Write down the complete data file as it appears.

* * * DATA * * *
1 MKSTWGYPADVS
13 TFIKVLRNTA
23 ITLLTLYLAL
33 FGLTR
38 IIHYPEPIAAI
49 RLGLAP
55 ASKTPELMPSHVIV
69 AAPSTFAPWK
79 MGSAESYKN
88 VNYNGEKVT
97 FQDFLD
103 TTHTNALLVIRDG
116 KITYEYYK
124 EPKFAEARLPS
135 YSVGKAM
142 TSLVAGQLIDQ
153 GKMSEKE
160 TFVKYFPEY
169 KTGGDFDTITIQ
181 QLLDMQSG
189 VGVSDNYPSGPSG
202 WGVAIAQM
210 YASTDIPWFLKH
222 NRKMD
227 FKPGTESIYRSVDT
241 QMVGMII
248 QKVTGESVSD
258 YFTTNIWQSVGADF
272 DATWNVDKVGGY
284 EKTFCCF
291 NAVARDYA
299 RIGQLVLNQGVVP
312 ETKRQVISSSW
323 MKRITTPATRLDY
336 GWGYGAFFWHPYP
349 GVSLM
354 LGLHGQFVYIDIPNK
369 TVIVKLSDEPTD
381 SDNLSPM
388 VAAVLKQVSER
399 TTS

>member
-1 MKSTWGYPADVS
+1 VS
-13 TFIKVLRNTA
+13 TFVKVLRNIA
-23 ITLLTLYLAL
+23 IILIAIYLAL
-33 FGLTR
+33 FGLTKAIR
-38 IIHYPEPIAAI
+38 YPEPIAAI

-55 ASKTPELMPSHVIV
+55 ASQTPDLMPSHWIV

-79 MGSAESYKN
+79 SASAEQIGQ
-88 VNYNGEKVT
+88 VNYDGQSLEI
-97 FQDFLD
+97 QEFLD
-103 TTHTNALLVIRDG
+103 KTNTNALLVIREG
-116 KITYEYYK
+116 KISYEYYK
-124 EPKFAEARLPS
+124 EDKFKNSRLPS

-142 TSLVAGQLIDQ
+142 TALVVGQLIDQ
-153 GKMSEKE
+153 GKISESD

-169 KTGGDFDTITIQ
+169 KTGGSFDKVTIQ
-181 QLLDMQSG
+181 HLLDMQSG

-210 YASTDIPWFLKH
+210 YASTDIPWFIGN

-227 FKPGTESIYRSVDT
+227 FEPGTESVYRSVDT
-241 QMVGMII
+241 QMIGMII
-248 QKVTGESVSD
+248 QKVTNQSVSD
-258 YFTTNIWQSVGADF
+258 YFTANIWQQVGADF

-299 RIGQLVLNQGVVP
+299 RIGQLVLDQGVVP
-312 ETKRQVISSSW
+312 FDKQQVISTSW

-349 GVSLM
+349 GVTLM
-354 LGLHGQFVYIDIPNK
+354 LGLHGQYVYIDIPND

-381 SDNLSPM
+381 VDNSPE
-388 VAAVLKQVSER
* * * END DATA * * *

1 MKSTWGYPADVS
13 TFIKVLRNTA
23 ITLLTLYLAL
33 FGLTR
38 IIHYPEPIAAI
49 RLGLAP
55 ASKTPELMPSHVIV
69 AAPSTFAPWK
79 MGSAESYKN
88 VNYNGEKVT
97 FQDFLD
103 TTHTNALLVIRDG
116 KITYEYYK
124 EPKFAEARLPS
135 YSVGKAM
142 TSLVAGQLIDQ
153 GKMSEKE
160 TFVKYFPEY
169 KTGGDFDTITIQ
181 QLLDMQSG
189 VGVSDNYPSGPSG
202 WGVAIAQM
210 YASTDIPWFLKH
222 NRKMD
227 FKPGTESIYRSVDT
241 QMVGMII
248 QKVTGESVSD
258 YFTTNIWQSVGADF
272 DATWNVDKVGGY
284 EKTFCCF
291 NAVARDYA
299 RIGQLVLNQGVVP
312 ETKRQVISSSW
323 MKRITTPATRLDY
336 GWGYGAFFWHPYP
349 GVSLM
354 LGLHGQFVYIDIPNK
369 TVIVKLSDEPTD
381 SDNLSPM
388 VAAVLKQVSER
399 TTS

>member
-1 MKSTWGYPADVS
+1 VS
-13 TFIKVLRNTA
+13 TFVKVLRNIA
-23 ITLLTLYLAL
+23 IILIAIYLAL
-33 FGLTR
+33 FGLTKAIR
-38 IIHYPEPIAAI
+38 YPEPIAAI

-55 ASKTPELMPSHVIV
+55 ASQTPDLMPSHWIV

-79 MGSAESYKN
+79 SASAEQIGQ
-88 VNYNGEKVT
+88 VNYDGQSLEI
-97 FQDFLD
+97 QEFLD
-103 TTHTNALLVIRDG
+103 KTNTNALLVIREG
-116 KITYEYYK
+116 KISYEYYK
-124 EPKFAEARLPS
+124 EDKFKNSRLPS

-142 TSLVAGQLIDQ
+142 TALVVGQLIDQ
-153 GKMSEKE
+153 GKISESD

-169 KTGGDFDTITIQ
+169 KTGGSFDKVTIQ
-181 QLLDMQSG
+181 HLLDMQSG

-210 YASTDIPWFLKH
+210 YASTDIPWFIGN

-227 FKPGTESIYRSVDT
+227 FEPGTESVYRSVDT
-241 QMVGMII
+241 QMIGMII
-248 QKVTGESVSD
+248 QKVTNQSVSD
-258 YFTTNIWQSVGADF
+258 YFTANIWQQVGADF

-299 RIGQLVLNQGVVP
+299 RIGQLVLDQGVVP
-312 ETKRQVISSSW
+312 FDKQQVISTSW

-349 GVSLM
+349 GVTLM
-354 LGLHGQFVYIDIPNK
+354 LGLHGQYVYIDIPND

-381 SDNLSPM
+381 VDNSPE
-388 VAAVLKQVSER